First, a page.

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James Brennan: Old, white and on the right

By James Brennan, Columnist
Published January 27, 2013

The Republican Party has spent the past few months licking its wounds and taking a long, hard look at the man in the mirror. For the second straight presidential election, the GOP was trounced — largely due to its uncanny ability to solely appeal to old, white men. The Republican Party has dug its own grave by taking a far-right stance on religion, women’s health, the environment, the military, gay rights and a myriad of other key issues. While this may have gotten President George W. Bush to the White House twice, it's clear that the country’s electorate has changed.

From what I can tell, Republicans of my generation feel little to no compassion for the policies of the Bush era. Despite this change, the GOP platform continues to deny science, belittle women, ignore minorities and denigrate gay rights. This year’s election is proof that the socially conservative Republican is a dying breed.

Younger Republicans, as detailed in an article in The New York Times, are predominantly less conservative when it comes to abortion, gay rights and other social issues. As a whole, the United States supports gay marriage — a fact expressed in poll numbers and recent state ballot initiatives. Moreover, the younger generation has embraced access to contraception, the end of the war on drugs and less military involvement overseas. Finally, what's most indicative of the changing guard of the Republican Party is the country’s changing views on religion. 16 to 20 percent of Americans are affiliated with no religion at all, a number that increases to 25 percent in young people. The religious right was integral in the elections of Presidents Ronald Reagan, George H. W. Bush and George W. Bush, but Christianity is losing political sway in young people.

What all this means is that the current structure of the Republican Party — one dominated by far-right social conservatives — is inherently flawed. Economic issues still draw sharp divides, but the country is slowly uniting around civil libertarianism. Young conservatives do not see former GOP hopefuls Mitt Romney or Rick Santorum as ideal candidates compared with someone in the mold of Ron Paul, one of the nation's most influential libertarians.

There is a growing demand in this country for politicians who want to limit the government’s social and fiscal sway — for people who believe in both civil liberties and deregulated free market capitalism. College libertarian clubs have sprouted up all over the country, while college Republicans are increasingly more open to social freedom. This past year, Mitt Romney did not win the majority of women’s votes and almost completely failed to attract young people and minority voters. President Barack Obama did an excellent job rallying his supporters, but the GOP has failed to embrace the changing political ideologies of America.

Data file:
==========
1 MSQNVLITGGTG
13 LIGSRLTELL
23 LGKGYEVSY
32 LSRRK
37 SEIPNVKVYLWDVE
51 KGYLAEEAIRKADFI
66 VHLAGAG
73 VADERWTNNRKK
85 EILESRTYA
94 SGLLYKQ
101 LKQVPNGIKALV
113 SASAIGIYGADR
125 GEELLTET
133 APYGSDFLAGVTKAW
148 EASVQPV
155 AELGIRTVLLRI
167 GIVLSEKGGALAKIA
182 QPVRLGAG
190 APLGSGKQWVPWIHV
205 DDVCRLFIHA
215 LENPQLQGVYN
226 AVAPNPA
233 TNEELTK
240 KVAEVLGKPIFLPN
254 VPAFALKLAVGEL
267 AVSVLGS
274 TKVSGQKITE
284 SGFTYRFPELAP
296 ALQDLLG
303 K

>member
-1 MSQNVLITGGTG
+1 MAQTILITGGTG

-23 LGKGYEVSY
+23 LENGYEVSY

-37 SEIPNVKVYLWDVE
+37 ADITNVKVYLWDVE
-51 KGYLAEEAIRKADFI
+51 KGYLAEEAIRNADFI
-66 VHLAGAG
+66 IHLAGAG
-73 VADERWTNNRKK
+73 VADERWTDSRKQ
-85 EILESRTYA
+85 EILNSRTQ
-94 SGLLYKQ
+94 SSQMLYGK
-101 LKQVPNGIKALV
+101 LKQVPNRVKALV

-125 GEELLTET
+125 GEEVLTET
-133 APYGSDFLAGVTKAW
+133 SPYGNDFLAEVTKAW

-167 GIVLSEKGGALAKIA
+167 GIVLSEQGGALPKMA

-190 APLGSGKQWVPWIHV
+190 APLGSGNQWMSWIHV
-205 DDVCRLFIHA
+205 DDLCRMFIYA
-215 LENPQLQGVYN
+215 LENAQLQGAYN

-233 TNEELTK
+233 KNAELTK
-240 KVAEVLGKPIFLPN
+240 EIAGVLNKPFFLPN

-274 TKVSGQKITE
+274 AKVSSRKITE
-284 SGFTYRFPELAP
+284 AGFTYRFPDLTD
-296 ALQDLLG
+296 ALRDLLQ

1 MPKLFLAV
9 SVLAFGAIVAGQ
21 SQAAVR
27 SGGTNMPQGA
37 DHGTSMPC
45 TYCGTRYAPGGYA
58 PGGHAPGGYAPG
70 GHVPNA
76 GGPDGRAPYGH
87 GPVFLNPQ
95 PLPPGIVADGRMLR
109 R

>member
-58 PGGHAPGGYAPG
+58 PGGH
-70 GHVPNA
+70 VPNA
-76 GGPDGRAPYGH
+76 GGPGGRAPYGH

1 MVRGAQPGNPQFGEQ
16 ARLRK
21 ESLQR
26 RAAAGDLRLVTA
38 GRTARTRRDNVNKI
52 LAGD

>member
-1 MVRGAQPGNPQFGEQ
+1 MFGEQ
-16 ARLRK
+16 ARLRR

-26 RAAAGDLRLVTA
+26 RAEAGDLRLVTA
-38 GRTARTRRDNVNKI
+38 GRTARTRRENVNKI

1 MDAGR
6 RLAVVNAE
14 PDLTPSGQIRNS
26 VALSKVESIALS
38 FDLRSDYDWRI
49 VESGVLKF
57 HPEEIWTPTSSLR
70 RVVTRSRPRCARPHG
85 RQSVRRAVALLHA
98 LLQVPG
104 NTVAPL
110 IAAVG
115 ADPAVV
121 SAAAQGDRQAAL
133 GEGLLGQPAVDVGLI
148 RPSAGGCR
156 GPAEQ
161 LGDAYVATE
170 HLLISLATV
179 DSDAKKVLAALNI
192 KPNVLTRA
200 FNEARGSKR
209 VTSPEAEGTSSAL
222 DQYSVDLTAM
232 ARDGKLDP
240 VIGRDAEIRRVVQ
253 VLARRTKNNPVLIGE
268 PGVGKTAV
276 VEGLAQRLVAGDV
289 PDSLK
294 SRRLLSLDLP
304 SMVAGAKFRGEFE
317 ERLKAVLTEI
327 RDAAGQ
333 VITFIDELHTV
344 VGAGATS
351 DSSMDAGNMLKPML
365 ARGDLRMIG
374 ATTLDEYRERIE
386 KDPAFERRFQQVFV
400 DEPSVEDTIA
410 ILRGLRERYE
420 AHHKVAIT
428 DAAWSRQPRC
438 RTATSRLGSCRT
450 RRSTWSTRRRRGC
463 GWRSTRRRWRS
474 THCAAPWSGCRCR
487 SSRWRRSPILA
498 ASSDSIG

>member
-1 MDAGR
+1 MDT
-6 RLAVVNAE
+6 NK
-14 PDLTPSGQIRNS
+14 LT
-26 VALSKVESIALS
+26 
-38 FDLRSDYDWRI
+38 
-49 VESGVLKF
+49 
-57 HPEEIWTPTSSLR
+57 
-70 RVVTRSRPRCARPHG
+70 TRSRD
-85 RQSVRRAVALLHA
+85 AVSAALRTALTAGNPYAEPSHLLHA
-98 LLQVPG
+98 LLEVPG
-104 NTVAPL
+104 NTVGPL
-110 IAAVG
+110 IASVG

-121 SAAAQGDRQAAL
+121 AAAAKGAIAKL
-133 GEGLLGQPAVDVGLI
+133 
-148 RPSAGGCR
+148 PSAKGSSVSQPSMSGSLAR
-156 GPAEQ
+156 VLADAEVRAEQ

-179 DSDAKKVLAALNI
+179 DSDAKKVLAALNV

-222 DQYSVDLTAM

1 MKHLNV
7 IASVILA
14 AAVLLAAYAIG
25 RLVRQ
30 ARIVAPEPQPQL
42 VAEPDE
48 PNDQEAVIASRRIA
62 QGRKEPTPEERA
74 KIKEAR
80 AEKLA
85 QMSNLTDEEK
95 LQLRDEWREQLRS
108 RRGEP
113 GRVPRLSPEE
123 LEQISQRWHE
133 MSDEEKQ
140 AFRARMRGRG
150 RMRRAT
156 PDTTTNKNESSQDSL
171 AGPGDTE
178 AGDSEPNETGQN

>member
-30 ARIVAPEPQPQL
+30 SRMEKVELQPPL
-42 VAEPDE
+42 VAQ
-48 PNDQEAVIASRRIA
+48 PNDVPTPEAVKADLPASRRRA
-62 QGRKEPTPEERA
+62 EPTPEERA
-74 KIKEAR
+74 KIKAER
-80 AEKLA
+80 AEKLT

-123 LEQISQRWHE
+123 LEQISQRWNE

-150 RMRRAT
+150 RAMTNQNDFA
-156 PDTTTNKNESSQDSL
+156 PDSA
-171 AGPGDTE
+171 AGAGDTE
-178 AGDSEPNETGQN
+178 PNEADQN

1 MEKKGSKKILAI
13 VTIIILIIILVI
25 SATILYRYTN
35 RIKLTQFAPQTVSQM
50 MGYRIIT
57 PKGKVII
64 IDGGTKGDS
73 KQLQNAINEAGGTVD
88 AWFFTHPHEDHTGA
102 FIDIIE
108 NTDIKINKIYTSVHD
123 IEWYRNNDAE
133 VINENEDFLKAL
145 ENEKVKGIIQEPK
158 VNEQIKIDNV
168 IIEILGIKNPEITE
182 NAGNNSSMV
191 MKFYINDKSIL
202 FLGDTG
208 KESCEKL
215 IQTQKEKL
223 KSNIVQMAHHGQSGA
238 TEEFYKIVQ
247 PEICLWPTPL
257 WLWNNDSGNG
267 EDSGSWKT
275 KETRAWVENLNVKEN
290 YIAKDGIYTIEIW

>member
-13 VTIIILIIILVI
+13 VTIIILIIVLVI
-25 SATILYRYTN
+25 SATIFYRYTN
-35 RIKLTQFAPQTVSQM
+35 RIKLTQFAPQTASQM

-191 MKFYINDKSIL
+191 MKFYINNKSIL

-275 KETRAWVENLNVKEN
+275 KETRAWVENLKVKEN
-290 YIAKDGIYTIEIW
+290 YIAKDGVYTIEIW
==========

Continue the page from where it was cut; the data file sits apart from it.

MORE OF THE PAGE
What the Republican Party needs to realize is that social progress has come, and it stops for no one. Gay marriage is here to stay. So is reform of the war on drugs, women’s access to birth control and further secularization of government. The party will die if it does not accept these changes, just as Democrats would have died had they tried to battle against civil rights for years after the 1960s.

The Republican Party has reached a reckoning point. Many conservatives are angry that Mitt Romney wasn’t genuinely far-right enough. Had he been a real conservative, they claim, people would have embraced his message and voted Obama out of office.

But as I said, this type of Republican is a dying breed. Poll numbers show that hardcore conservatism is a major detriment to candidates in the new demographics of America. Obama won the youth, Latino and female votes 60 percent, 71 percent, and 53 percent, respectively. Holding archaic stances on immigration, race, sex, war and religion is killing Republicans, as the numbers show.

Libertarianism, whether through the Republican Party or some other channel, will one day soon come to have major political power in this country. The GOP can either choose to embrace a long-term strategy for the future, as the Democrats did, or they can continue to be upended time and again in national elections. Many pundits and writers have embraced the idea that Republicans just need to reach out to minorities a little more if they want to bounce back, but that alone isn’t enough. The far right’s view on the role of government is dying. An embrace of libertarianism would shrink the gaps in key demographics, while finally giving libertarians — a large, underrepresented political group — somewhere to go. If the GOP plans on surviving, they have to accept the changing face of conservatism or see their brand go extinct.

James Brennan can be reached at jmbthree@umich.edu.